The first prototype: part 1

Materialen PrototypeThe supplies for the first prototype are in. In the picture you see 30 microswitches, keycaps, wire, a crimptool, crimp terminals, the teensy microcontroller and a few 3-colored LEDs.

Unfortunately the keycaps did not fit on the microswitches. The red pin is very short and relatively wide while the keycaps need a virtually square, slightly longer pin. Time to take a closer look at the switches.

omron vx5-1a2 micro schakelaarAs it turns out it’s relatively easy to open the switch without damaging it with a bit of careful prying with a screwdriver. It is held together with a pin, no sealing or screwing involved. The upper metal leaf takes care of the tactile and audio feedback. By simply looking at this it appears the feedback is pretty much spot on with the activation point. The downside is that there is no increased resistance after activation, and thus it’s easy to damage the switch by applying too much force.

The pin can easily be taken out and adapted. We could install a longer and slimmer pin, but this would probably shorten the lifespan considerably as it would be easier to overextend the leafs. Another possibility is to file off part of the case, but that would pose the same problem, even worse, debris could easily get into the switch and we’d probably break a lot of switches in the adaption process.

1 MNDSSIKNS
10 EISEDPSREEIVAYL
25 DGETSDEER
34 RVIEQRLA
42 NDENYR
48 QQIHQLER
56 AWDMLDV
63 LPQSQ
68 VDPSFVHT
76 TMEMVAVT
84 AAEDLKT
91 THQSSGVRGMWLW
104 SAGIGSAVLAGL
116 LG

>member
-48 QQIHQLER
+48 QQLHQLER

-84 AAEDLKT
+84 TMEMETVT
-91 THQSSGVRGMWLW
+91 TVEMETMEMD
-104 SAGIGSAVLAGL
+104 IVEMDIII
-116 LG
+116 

It’s unlikely that there are fitting keycaps on the market. These switches are exclusively used industrially so keycaps are usually designed and produced by the buyer. We’ll have to come up with something ourselves.

omron vx5-1A2 keyThe switches will be installed vertically, so the weight of the key is not an issue (horizontally the weight of the key might activate the switch). Optimally the keys would be narrow and long, so you don’t accidentally press the wrong key but vertical finger placement isn’t very important. It’d also be good for the keys to have an early ‘stop’ to increase the lifespan of the switches.

This can all be realized easily. An oblong piece of thin material with a small bump (a drop of glue?) would suffice. Attaching it will be harder. We could use the holes in the switches but that would pose problems for the switch installation. Separate fastening of the key with a small hinge will probably be easiest. We’ll have to do some testing to see if the hinge has a considerable effect on the tactile feedback and force profile.

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